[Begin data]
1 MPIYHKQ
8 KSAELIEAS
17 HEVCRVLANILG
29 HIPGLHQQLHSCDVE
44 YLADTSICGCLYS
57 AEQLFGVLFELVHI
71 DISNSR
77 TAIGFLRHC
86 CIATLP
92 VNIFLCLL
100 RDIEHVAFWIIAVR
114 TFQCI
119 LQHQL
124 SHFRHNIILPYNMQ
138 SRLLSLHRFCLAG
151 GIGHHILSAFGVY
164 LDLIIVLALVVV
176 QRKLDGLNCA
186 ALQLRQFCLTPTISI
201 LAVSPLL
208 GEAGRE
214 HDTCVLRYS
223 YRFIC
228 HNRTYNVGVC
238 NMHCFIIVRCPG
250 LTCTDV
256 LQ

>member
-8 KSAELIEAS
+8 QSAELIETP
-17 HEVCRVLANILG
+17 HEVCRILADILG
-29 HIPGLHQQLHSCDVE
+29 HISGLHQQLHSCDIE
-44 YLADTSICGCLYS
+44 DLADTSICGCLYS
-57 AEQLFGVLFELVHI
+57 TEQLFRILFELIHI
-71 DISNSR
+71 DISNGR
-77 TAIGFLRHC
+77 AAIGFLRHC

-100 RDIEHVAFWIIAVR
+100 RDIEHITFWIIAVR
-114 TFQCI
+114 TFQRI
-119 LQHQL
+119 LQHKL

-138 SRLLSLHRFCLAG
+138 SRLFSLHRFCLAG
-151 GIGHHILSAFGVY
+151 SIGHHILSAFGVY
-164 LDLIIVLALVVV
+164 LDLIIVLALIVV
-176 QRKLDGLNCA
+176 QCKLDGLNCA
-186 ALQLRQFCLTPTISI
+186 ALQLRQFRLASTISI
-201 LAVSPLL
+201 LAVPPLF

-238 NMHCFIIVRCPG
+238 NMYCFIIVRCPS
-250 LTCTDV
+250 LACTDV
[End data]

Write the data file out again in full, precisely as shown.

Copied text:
1 MPIYHKQ
8 KSAELIEAS
17 HEVCRVLANILG
29 HIPGLHQQLHSCDVE
44 YLADTSICGCLYS
57 AEQLFGVLFELVHI
71 DISNSR
77 TAIGFLRHC
86 CIATLP
92 VNIFLCLL
100 RDIEHVAFWIIAVR
114 TFQCI
119 LQHQL
124 SHFRHNIILPYNMQ
138 SRLLSLHRFCLAG
151 GIGHHILSAFGVY
164 LDLIIVLALVVV
176 QRKLDGLNCA
186 ALQLRQFCLTPTISI
201 LAVSPLL
208 GEAGRE
214 HDTCVLRYS
223 YRFIC
228 HNRTYNVGVC
238 NMHCFIIVRCPG
250 LTCTDV
256 LQ

>member
-8 KSAELIEAS
+8 QSAELIETP
-17 HEVCRVLANILG
+17 HEVCRILADILG
-29 HIPGLHQQLHSCDVE
+29 HISGLHQQLHSCDIE
-44 YLADTSICGCLYS
+44 DLADTSICGCLYS
-57 AEQLFGVLFELVHI
+57 TEQLFRILFELIHI
-71 DISNSR
+71 DISNGR
-77 TAIGFLRHC
+77 AAIGFLRHC

-100 RDIEHVAFWIIAVR
+100 RDIEHITFWIIAVR
-114 TFQCI
+114 TFQRI
-119 LQHQL
+119 LQHKL

-138 SRLLSLHRFCLAG
+138 SRLFSLHRFCLAG
-151 GIGHHILSAFGVY
+151 SIGHHILSAFGVY
-164 LDLIIVLALVVV
+164 LDLIIVLALIVV
-176 QRKLDGLNCA
+176 QCKLDGLNCA
-186 ALQLRQFCLTPTISI
+186 ALQLRQFRLASTISI
-201 LAVSPLL
+201 LAVPPLF

-238 NMHCFIIVRCPG
+238 NMYCFIIVRCPS
-250 LTCTDV
+250 LACTDV